Famous Foto of the Month

winston

 

 

A portrait of Winston Churchill photographed by Yousuf Karsh during the darkest days of World War II reveals a leader resolute in the face of crisis. The year was 1941; Churchill was visiting Canada, and the Nazi puppet government in France had just sworn to wring the neck of Britain like a chicken. Staring straight into Karsh’s camera, Churchill’s eyes are steely, almost obstinate. Moments prior, he had stood in the Canadian parliament, hands on hips, and announced passionately: “Some chicken! Some neck!

When Karsh took the iconic photo—the one that would grace the cover of Life magazine and launch his international career—he was a young man, excited but nervous about photographing the historic figure. MacKenzie King, former prime minister of Canada, had first noticed Yousuf when he was photographing a meeting with FDR. King asked Karsh if he would photograph Churchill during the Canadian visit, and Karsh agreed.

To prepare, Karsh practiced with a subject similar in stature to Churchill from the waist down. He set up his equipment in the speaker’s chamber in the Canadian House of Parliament, a huge Tudor apartment that was used for the speaker to entertain guests. Wrangling hundreds of pounds of photography equipment, Karsh next waited patiently for the moment when Churchill would finish his speech and exit the House of Commons and enter the speaker’s chamber.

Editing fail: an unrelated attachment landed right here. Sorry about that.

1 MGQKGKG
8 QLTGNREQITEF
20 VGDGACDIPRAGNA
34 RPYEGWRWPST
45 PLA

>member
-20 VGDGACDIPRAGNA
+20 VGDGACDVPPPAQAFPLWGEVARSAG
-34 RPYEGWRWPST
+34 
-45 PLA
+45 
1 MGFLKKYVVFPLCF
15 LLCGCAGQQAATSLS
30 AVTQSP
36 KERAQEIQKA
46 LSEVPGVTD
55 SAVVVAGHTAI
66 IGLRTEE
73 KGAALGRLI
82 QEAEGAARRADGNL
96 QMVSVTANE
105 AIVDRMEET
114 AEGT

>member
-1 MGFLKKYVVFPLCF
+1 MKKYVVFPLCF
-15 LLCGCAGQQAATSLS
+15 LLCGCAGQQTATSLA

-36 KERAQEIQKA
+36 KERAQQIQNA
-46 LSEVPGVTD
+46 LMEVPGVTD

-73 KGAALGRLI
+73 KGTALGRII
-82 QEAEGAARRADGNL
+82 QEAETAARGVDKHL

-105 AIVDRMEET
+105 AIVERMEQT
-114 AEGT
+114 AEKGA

On the tail of his impassioned speech, Churchill came striding into the chamber, arms outstretch, hands open: in one, somebody placed a glass of brandy, in the other, a Havana cigar. It took a moment, but Churchill soon noticed the small, young photographer standing amid his mass of  equipment.

“What’s this? What’s this?” Churchill demanded.

Karsh realized, suddenly, that no one had told Churchill that he was to have his picture taken. “Sir, I hope I will be worthy enough to make a photography equal to this historic moment.”

Churchill, reluctantly, acquiesced—sort of. “You may take one.”

One picture, one chance.
Read more: http://www.smithsonianmag.com/smithsonian-institution/the-day-winston-churchill-lost-his-cigar-180947770/#ijfsg2cGbvocwq9D.99